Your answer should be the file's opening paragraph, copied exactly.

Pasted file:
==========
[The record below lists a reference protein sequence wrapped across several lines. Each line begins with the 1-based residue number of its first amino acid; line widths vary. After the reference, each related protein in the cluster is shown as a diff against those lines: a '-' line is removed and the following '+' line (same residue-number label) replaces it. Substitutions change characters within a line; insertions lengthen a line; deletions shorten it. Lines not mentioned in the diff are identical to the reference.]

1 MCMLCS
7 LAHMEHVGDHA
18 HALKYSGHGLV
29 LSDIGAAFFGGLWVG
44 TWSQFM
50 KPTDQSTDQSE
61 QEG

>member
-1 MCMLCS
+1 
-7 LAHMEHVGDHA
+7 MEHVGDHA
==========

[The record below lists a reference protein sequence wrapped across several lines. Each line begins with the 1-based residue number of its first amino acid; line widths vary. After the reference, each related protein in the cluster is shown as a diff against those lines: a '-' line is removed and the following '+' line (same residue-number label) replaces it. Substitutions change characters within a line; insertions lengthen a line; deletions shorten it. Lines not mentioned in the diff are identical to the reference.]